Responding to the need for a presence and to assist in the professionalization of the U.S. marine salvage and firefighting response, nine U.S. salvors have joined together to form the American Salvage Association (ASA). The initial group has participated in a vast amount of all of the significant salvage and wreck removal cases that have occurred over the last 10 years in the U.S. The Association's current membership is comprised of: Bisso Marine; Crowley Marine Services; Donjon Marine Co.; Marine Pollution Control; Resolve Marine Group; Titan Maritime Industries; Weeks Marine; Smit Americas; and T&T Marine Salvage. Membership is currently open to any U.S. salvage contractors who are committed to the present and future state of their industry.
At the Association's premiere meeting, J. Arnold Witte, a former president of the International Salvage Union and CEO of Donjon Marine was elected president for an initial two-year tenure.
Richard Fairbanks, general manager of Titan Maritime, was appointed vice president for a two-year tenure as well.
The Association's main focus is to professionalize and upgrade the marine casualty response in U.S. coastal and inland waters. "The emphasis in the past has been on oil spill response and clean up. A prompt salvage has always been the best environmental prevention tool in the marine industry's response capability," Witte said.
ASA also plans to ensure open lines of communication and cooperation with regulatory authorities, both state and federal, the environmental community, and with shipowners and underwriters to promise effective operations in the future.
"The unique nature of U.S. operations heavily contributed to our decision to form a U.S.-based salvage association," Richard Fairbanks said. "We are committed to improved salvage and firefighting response in the near term." Other pertinent issues, such as safety, insurance, increased training, adequate salvage assets and responder immunity are also at the top of ASA's list of priorities.
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be a lack of understanding in the insurance community about the contract and its benefits. Additionally, it is possible that excess capacity among salvage contractors means they are more prepared to work on daily hire rates and on other commercial terms. ISU believes it is important to improve levels of understandi
ASA Sets the Record Straight. The U.S. salvage industry came under attack at a recent Congressional hearing on May 3 by a special commercial interest that is promoting its own agenda. The American Salvage Association (ASA) intends to set the record straight. At the hearing, the attacking group made
Maritime casualties have always been tackled by a relatively small, egotistical, passionate and intrepid group of mariners called “salvors.” Salvage as history knows it, however, may be taking a sharp turn as a result of the new game rules being injected by the Oil Pollution Act of 1990 (OPA 90). Back
For Ship Owners, Choosing The Right Salvage Engineer Will Be Key Ship owners take notice. The USCG has updated OPA 90*, with a Notice of Proposed Rulemaking that outlines the expansion of the salvage and firefighting response requirements of the existing OPA 90 rule (see Federal Register issue May 10
U.S. salvage industry update: Coast Guard recognition and continuous improvement for the domestic salvage industry and its working professionals.Professional salvors are called in when the ship’s crew is overwhelmed – the last resort to protect lives, minimize environmental impacts and save the ship and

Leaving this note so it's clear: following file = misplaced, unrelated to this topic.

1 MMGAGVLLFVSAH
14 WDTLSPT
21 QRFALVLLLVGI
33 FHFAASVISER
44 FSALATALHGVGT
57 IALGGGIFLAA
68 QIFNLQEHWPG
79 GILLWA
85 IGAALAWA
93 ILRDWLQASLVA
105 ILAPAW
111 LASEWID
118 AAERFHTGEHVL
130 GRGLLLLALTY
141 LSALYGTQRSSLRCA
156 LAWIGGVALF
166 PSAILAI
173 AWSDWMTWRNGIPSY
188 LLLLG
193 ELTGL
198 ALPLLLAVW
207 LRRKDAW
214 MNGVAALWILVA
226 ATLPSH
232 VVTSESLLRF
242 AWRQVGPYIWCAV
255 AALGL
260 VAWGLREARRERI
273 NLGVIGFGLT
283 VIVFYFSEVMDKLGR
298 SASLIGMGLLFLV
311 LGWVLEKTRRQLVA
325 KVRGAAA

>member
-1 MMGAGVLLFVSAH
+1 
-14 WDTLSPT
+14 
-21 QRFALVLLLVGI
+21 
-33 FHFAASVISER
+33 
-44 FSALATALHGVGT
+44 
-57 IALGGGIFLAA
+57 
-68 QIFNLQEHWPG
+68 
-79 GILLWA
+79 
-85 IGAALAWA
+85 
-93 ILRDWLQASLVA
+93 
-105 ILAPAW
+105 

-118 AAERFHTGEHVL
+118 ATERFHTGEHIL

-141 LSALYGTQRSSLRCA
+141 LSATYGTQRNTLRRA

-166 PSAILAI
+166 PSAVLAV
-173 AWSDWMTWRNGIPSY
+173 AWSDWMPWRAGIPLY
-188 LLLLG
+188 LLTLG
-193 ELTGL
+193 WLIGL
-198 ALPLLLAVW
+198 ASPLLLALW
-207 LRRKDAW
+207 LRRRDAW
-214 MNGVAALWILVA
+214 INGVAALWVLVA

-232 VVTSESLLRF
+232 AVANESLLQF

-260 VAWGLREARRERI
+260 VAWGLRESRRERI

Current issues in marine salvage: the ISU perspective. There have undoubtedly been great improvements in ship and operational safety in the past decades. SOLAS, the international Convention for the Safety of Life at Sea, has been in force for more than 30 years and has played a large part reducing the
Last month Maritime Reporter had the good fortune to receive insights from a trio of maritime salvage leaders – Paul Hankins, Tim Beaver & Jim Elliott – garnering insights on one of the most challenging and ever-changing sectors of the maritime market. It was recently written “salvors have become more
Donjon Marine Co., Inc. since 1982, John A. Witte, Jr. is currently Executive Vice President. He oversees the day-to-day operations of Donjon’s Marine Salvage, Demolition, Marine Transportation, Diving, Heavy Lift and Shipbuilding Operations. Witte is also responsible for Donjon’s Regulatory Compliance Program
G. Amato, and their families, have agreed to purchase the New Orleans stevedoring firm T. Smith & Son, Inc., its principal affiliate Crescent Towing & Salvage Company, Inc., and their affiliated port service companies. Mr. Smith will continue as chief executive officer of T. Smith and Crescent. Mr. Smith
ISU’s President weighs in on the current state of international salvage, a changing landscape and the need for mutual fairness from all stakeholders in the global salvage and response arena. The last three decades have seen a significant reduction in marine casualties which is to be welcomed by all.
The U.S. Coast Guard regulations regarding salvage and marine firefighting (SMFF) as elements of vessel response plans (VRPs) for tank vessels have been in place since December 31, 2008. On September 30, 2013, these regulations were expanded to include non-tank vessels with a capacity of 2,500 barrels or
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, the ? nancial emergency towage. The United Kingdom, for example, losses are only covered, if at all, by including the equip- publicly funds dedicated salvage tugs. ment in an overall suite of salvage services. If the Coast While it can be argued that the US government or the Guard decides to grant RORC
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